July 30. 2013 6:23PM

Grand opening

Goffstown Cumberland Farms store opens, helps charity

Union Leader Correspondent

Cumberland Farms employee Meagan serves up some samples to Al Baines, president of Crispin's House Board of Directors. Cumberland Farms employee Meagan serves up some samples to Al Baines, president of Crispin’s House Board of Directors. Kathy Remillard (KATHY REMILLARD PHOTO)

GOFFSTOWN — It wasn't your typical grand opening at Cumberland Farms on Mast Road Tuesday, as the store and gas station joined forces with nonprofit youth organization Crispin's House for a grand opening fundraiser.

From now until Aug. 27, Cumberland Farms will donate 20 cents from the sale of each coffee, iced coffee and tea, as well as its "Chill Zone" beverages to Crispin's House to support drug, alcohol and suicide-prevention programs.

"We have had a hard time with funding due to large cuts in funding to prevention programs by the state two years ago," said Kristie Garrison, executive director of Crispin's House.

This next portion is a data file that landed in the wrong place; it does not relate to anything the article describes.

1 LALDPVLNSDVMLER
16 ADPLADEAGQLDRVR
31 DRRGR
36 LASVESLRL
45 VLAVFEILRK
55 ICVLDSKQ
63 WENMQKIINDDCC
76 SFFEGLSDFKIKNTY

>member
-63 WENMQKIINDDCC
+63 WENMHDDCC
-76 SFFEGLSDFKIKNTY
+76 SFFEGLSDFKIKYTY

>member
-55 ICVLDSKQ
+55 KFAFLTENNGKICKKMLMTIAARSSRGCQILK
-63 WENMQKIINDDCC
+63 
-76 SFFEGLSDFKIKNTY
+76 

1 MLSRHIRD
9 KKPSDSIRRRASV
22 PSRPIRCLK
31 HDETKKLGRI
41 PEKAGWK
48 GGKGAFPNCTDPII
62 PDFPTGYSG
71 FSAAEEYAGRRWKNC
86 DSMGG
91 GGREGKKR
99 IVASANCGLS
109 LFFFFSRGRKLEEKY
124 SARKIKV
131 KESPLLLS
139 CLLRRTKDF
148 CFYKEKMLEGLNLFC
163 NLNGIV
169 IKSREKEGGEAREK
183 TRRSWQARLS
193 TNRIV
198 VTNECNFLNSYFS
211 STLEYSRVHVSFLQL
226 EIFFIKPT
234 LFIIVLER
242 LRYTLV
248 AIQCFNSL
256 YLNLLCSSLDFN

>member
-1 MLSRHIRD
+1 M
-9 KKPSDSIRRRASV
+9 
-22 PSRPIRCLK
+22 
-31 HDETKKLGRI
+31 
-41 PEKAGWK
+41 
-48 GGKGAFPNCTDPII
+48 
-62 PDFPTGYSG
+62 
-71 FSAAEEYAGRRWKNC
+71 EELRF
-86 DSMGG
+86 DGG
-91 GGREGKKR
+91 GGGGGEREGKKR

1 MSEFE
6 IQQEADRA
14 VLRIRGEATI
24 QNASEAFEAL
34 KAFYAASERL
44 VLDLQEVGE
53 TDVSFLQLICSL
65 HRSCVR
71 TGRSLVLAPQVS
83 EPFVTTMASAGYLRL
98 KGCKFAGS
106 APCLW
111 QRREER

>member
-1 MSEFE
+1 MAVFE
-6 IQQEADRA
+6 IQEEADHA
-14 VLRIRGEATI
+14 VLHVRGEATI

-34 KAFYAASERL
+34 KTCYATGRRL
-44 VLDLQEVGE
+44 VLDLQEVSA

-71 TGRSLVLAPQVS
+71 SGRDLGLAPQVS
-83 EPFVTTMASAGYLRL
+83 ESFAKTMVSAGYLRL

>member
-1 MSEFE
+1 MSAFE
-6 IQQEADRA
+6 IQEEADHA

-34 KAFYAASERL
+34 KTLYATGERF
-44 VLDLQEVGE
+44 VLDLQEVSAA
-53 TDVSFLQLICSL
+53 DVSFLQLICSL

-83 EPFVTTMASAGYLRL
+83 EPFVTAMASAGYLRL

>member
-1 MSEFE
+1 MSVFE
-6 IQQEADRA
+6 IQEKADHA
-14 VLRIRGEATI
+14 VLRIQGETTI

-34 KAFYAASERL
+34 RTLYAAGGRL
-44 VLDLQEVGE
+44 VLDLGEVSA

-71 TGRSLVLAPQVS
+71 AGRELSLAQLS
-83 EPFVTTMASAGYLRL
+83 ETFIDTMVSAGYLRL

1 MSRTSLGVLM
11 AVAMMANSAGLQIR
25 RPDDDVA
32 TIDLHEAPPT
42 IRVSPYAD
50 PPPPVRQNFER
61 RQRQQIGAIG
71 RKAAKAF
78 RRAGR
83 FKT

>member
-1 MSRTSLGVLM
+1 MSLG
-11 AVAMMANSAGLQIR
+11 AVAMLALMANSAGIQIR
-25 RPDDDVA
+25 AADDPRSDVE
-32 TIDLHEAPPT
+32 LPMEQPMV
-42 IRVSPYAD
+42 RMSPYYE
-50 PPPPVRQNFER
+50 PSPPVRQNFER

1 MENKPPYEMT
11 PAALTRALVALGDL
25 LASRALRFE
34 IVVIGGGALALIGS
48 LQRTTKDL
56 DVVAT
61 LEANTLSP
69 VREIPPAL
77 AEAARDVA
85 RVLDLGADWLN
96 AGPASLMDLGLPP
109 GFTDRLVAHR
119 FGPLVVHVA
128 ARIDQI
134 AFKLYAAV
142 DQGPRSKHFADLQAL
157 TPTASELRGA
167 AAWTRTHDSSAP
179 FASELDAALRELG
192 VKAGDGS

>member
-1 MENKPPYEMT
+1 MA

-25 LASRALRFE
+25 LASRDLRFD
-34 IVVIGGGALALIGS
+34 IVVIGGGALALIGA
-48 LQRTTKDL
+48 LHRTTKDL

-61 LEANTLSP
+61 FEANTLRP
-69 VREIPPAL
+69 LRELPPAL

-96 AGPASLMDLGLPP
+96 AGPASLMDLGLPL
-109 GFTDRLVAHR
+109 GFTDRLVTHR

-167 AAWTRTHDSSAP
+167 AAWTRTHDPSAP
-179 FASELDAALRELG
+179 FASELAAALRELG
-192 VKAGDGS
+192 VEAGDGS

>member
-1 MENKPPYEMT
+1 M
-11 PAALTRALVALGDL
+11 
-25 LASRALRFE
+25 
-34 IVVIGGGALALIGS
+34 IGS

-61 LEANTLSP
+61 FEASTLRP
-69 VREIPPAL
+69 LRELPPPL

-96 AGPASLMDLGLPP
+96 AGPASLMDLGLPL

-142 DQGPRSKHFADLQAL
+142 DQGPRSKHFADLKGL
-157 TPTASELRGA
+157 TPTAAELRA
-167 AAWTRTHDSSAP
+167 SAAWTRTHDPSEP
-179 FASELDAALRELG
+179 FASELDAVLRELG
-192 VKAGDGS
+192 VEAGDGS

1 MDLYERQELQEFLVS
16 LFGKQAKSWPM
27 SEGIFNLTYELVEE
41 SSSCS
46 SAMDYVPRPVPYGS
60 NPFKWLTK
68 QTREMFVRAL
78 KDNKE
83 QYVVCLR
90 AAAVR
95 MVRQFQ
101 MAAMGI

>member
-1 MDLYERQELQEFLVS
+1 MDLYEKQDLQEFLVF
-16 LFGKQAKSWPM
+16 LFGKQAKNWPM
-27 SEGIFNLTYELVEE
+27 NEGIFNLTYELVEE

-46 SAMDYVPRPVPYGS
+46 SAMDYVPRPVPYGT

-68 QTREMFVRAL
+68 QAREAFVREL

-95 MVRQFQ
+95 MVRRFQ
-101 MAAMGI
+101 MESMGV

While similar programs have been forced to shut down, Garrison said the dedication of Crispin's House's board of directors has kept it going, in part by finding other funding sources.

Bob Jenness, region manager for Cumberland Farms, said the company is looking to return to the company's roots of family values and traditions.

Previously, customers stopping for gas would come in and buy cigarettes, but Jenness said as tobacco sales decrease, the focus has moved toward providing fresh food, coffee and other beverages.

"We really like the concept of one-stop shopping," said area manager Cindy Gagnon.

Jenness said that while the company often makes large donations to national organizations, supporting smaller, not-for-profits such as Crispin's House is also a priority.

"This is something we can do in our local network," he said.

The minimum donation from Cumberland Farms for Crispin's House will be $1,000 and will increase based on what local customers buy.

"It's really hard to tell what this will bring in, because it depends on what's sold," Garrison said, "but this will definitely help us serve more youth."